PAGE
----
need to know
What is it? An open-world sailing RPG in a procurally generated world.
Influenced by: Sid Meier's Pirates
Reviewed on: Windows 7, Intel i7 x980 3.33 GHz, 6 GB RAM, Nvidia GeForce GTX 960
Play it on: Dual core CPU, 1.4Ghz, 2GB RAM, Intel HD Graphics 4200
Copy protection: Steam
Release date: Out now
Publisher/Developer: Tasharen Entertainment Inc.
Link: Steam store page
After my first two hours with Windward, the open-world sailing RPG from Tasharen Entertainment, I had a single thought in my head: is this all there is? After four more hours, I had another thought: if this is all there is, why the hell can't I stop playing it?
I'm of two minds about nearly every aspect of Windward. I love games I can pick up quickly, and Windward definitely fits that bill. Within a few minutes of playing you'll have entirely grasped the basics of the game. Engage in ship-to-ship combat with pirates and enemy factions, capture towns, sentry posts, and lighthouses (or build your own), turn a profit by transporting cargo or passengers from one port to another, and use those profits to upgrade your ship and crew or buy a bigger, better ship. Sailing is a snap, using either WASD or the mouse, and the space bar to drop anchor. Wind isn't much of a concern: it helps you reach top speed when it's blowing in your favor, but even when it's not you'll keep moving right along.
Thing is, there's really not much beyond those basics. Every town you visit will have a handful of missions, but these missions are nearly always the same and you'll wind up doing them dozens of times over. In combat, your gunners auto-fire while you and your enemy circle each other, and if you've unlocked special attacks you can use them to shred sails, entangle rigging, or set ships on fire with barrels of flaming grog. Despite dozens of victories and a number of losses, however, I have no memorable stories to tell. One battle feels like the next, and capturing towns only requires bombarding sentry towers and then parking offshore. With simple systems, repetitive tasks, and incremental rewards, Windward feels like a grind from almost the moment you set sail.
None of that really explains why I can't seem to stop playing it. I can't even really explain it, other than that there's is a sort of enjoyable mindlessness to Windward, a soothing and relaxing routine that I can settle into, letting the hours drift by while my ship carves a familiar path through the sea. Slowly chipping away at enemy territory until you've conquered a new section of the grid is satisfying, and the occasional worthwhile stash of booty found in the open sea can be exciting, but most of what I like is that it's a small series of activities that don't require a lot of effort.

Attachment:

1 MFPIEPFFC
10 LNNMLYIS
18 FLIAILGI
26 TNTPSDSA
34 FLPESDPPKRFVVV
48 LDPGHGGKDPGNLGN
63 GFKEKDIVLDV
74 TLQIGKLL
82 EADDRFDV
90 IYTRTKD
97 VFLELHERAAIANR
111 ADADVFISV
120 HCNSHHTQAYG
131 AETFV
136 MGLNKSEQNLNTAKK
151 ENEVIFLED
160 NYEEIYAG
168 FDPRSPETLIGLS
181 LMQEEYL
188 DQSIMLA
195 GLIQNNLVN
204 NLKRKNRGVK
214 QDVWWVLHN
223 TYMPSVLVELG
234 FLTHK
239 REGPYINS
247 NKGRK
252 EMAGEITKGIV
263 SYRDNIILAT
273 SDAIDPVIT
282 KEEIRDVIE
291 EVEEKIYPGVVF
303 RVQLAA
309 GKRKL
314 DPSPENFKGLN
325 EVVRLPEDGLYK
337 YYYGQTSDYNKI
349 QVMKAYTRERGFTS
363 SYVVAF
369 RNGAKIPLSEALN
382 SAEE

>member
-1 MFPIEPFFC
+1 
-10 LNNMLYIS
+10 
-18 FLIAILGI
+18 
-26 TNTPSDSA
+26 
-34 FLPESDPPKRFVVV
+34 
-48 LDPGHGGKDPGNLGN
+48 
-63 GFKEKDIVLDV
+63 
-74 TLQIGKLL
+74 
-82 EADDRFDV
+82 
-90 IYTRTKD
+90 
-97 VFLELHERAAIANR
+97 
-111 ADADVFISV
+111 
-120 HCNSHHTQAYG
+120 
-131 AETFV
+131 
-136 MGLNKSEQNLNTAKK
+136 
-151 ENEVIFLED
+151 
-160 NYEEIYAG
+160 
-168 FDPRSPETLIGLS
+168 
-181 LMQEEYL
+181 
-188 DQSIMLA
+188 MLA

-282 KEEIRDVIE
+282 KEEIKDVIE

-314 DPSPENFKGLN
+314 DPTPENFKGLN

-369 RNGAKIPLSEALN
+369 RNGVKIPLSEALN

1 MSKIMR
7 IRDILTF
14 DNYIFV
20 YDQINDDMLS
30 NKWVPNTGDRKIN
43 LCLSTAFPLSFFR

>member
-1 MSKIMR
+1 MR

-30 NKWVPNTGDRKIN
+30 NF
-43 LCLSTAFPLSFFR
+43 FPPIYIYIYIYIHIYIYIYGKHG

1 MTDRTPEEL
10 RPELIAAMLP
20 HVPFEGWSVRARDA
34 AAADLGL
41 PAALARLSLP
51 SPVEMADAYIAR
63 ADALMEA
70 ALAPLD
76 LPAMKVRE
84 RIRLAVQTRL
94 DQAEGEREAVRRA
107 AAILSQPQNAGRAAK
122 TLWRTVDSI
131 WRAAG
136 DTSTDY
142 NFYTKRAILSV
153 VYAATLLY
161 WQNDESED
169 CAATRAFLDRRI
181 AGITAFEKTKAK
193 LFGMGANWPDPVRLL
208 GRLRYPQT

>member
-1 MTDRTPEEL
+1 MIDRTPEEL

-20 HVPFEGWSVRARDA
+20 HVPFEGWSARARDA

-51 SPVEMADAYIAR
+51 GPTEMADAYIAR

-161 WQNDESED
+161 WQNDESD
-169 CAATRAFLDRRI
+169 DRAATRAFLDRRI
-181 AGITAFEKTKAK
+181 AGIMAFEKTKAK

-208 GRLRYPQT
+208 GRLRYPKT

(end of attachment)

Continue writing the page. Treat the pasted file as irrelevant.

It certainly doesn't hurt that Windward provides a beautiful little procedurally generated world to spend time in. The sun shimmers off the waves, wisps of clouds drift by overhead, barely visible shipwrecks lurk beneath the water, seagulls and sharks circle your ship, and friendly AI captains shout greetings or offer tips on where best to buy and sell goods. The physics are fun: while attacking land-based towers it's neat to watch your teeny cannonballs roll and rebound against the rocks, and explosions, while tiny, are still glorious. The music and sound effects are great, and the menus and UI are simple to understand and unobtrusive.
I guess the question is: how simple is too simple? I do appreciate games that don't require the endless scouring of wikis and a doctorate from Minmax University, but it's still hard for me not to wish for a little something deeper in virtually every aspect of Windward. A bit more of a reward for exploration, more interesting features in the worlds you can generate, perhaps a few more options for ship management and a shade more depth to the economy. Even multiplayer didn't feel appreciably different than single-player, there were just more ships sailing around (and a fair bit of lag). Windward is a wonderful setting and worthy framework for a game, but while the ocean is beautiful there isn't much beneath the surface.